‘Into the wild’ has a singular aim: to improve participants well being by being in an inspiring outdoor environment, building communities, feeding the body and nurturing the soul. I want to create a movement which reconnects people with nature and the outdoors. I have lived in Bristol for 16 years. During that time I have spent every spare day travelling the local wild places to explore forests, beaches, mountains, waterfalls, rivers and gorges. I love all things outdoors whether it is walking, cycling, swimming, paddle boarding, scuba diving or canoeing. I am a qualified teacher having specialised in wood working for 16 years. I am level 3 Forest school trained and I have outdoor and paediatric first aid. I set up my business because I passionately believe in connecting with nature.

http://www.airbnb.co.uk/bristolwaterfalls

Running away from it all

Some days it is true to say that I wake up and wish I was in Brazil. I was not really prepared for being an adult and all it entails. I have had no training in parenting, I still don’t understand Brexit and I still have not developed the ability to poach an egg, despite having 20 years trying. I am reminded of the blooming maths test I was made to take at University three times, and still failed three times (even when I cheated!). To this day I cannot do calculus and still don’t actually understand the point.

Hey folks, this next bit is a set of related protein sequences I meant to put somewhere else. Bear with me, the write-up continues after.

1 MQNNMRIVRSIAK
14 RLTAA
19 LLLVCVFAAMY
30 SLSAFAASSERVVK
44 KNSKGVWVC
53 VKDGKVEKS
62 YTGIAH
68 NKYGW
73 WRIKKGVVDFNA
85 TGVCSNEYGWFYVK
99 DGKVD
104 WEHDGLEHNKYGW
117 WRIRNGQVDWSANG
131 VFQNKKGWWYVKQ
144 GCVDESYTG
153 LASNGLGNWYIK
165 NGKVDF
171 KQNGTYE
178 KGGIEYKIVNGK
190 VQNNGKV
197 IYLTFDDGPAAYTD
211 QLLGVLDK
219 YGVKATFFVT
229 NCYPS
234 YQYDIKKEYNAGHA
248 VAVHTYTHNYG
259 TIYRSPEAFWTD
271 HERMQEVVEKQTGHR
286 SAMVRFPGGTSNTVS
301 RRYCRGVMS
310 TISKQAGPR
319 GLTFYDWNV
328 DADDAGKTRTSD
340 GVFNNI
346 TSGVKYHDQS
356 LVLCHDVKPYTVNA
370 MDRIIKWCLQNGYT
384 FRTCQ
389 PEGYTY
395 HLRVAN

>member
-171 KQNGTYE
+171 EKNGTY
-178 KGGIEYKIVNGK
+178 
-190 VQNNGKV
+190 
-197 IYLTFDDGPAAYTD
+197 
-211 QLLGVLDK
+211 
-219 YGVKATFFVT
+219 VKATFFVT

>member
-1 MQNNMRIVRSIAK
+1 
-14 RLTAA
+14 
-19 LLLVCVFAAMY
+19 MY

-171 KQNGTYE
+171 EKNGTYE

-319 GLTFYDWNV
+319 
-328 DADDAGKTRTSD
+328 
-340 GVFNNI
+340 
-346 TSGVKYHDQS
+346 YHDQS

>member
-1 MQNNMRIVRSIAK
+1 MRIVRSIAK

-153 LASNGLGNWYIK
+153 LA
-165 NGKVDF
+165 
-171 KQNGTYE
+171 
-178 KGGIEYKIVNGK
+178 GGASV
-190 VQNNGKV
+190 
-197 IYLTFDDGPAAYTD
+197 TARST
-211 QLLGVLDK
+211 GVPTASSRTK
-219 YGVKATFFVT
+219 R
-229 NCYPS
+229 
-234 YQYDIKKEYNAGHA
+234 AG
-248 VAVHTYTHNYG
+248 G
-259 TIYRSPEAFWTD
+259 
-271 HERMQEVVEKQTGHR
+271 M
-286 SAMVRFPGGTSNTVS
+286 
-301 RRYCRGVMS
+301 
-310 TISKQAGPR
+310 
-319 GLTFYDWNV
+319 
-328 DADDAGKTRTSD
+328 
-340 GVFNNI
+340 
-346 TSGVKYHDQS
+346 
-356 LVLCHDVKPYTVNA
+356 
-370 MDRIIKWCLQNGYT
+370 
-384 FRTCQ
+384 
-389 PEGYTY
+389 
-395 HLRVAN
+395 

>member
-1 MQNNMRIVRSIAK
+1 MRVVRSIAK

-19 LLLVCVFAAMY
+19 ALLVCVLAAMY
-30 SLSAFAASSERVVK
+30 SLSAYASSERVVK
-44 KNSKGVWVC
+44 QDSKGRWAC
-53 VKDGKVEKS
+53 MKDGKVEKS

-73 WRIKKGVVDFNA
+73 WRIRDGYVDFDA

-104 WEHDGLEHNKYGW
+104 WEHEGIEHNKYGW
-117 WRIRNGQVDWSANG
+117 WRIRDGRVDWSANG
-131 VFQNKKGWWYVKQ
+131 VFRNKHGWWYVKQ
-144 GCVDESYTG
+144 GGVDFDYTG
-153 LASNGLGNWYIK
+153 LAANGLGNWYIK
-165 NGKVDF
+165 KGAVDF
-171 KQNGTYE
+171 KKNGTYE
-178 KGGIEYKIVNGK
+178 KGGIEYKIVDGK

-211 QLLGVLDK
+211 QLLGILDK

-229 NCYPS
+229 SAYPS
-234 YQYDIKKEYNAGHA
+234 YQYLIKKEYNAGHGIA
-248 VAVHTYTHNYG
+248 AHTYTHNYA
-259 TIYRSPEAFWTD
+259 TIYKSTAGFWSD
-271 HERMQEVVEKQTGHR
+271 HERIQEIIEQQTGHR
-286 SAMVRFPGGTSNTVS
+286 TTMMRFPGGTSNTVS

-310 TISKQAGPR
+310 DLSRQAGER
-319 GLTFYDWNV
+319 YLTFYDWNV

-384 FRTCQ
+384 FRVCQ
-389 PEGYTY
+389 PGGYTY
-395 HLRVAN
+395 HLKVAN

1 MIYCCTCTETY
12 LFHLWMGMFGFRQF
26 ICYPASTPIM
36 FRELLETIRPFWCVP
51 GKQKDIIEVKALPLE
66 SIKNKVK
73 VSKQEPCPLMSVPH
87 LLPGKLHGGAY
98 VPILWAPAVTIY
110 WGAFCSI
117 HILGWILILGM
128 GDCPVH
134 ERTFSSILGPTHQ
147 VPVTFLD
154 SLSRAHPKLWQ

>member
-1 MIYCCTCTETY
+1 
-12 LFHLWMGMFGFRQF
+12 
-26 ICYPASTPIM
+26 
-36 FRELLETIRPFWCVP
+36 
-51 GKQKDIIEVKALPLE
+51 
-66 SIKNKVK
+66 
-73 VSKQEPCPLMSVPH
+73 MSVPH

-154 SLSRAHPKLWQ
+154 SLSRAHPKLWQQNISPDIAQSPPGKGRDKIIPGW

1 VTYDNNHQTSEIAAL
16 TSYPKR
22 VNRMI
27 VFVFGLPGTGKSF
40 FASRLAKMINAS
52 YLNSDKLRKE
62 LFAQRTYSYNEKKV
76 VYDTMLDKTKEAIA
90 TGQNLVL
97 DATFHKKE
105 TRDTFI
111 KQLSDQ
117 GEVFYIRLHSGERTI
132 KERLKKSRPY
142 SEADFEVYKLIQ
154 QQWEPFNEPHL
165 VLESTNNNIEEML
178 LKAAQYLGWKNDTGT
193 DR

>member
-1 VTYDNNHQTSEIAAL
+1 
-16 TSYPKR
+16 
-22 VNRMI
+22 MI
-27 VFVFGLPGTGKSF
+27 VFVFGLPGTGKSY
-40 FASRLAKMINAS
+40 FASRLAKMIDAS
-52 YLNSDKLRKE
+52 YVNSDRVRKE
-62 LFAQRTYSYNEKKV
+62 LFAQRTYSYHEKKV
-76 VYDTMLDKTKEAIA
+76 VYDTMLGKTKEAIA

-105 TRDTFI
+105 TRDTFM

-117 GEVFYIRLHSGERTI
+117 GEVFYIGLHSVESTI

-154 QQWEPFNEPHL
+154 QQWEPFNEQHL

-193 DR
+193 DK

This week for Adventure #46 (52 Micro-adventure in one year) I went trail running in Blaise Castle estate. It is open free access to rivers, gorges, castle, forest and open grass land. I used to do quite a lot of trail running ten years ago, but then I let excuses and martyrdom get the better of be. This week has been hard work and I literally felt like running away and joining the Russian circus (or something). I put on my tatty shoes and squeezed myself like a sausage into some running tights and went running through the Autumn sunshine. It felt glorious. There was not really anyone about but a few dog walkers. I would sprint for a while, then stop to look at the ponds. Then hike up the hill. Ponder the view.

Running (and runners) can be quite competitive. Last week I was asked if I was a runner. I did not want to engage into a conversation about how slow I run a 10k so when he asked the question “Are you a runner?” I replied with “No, I am just mental.” I made a mental note to myself that I really need to work on the question “What do you do?” now that I am no longer a teacher. I was asked this yesterday and faltered. People then tend to fill in the blank with “Unemployed.”

The new me is trying really hard not to apologise for my existence on planet Earth and instead be more assertive. So here goes I am…

An adventure blogger, Forest school leader and outdoor activity coach.

Last week I had my first bookings for my new business: http://www.airbnb.com/bristolwaterfalls

I have to say, it was absolutely thrilling, wonderful and reassuring. Looking forward to the future, rather than running away from it. But if you are feeling in a negative head space, I can thoroughly recommend going out for a trail run. I came back feeling elated.

Dreams become reality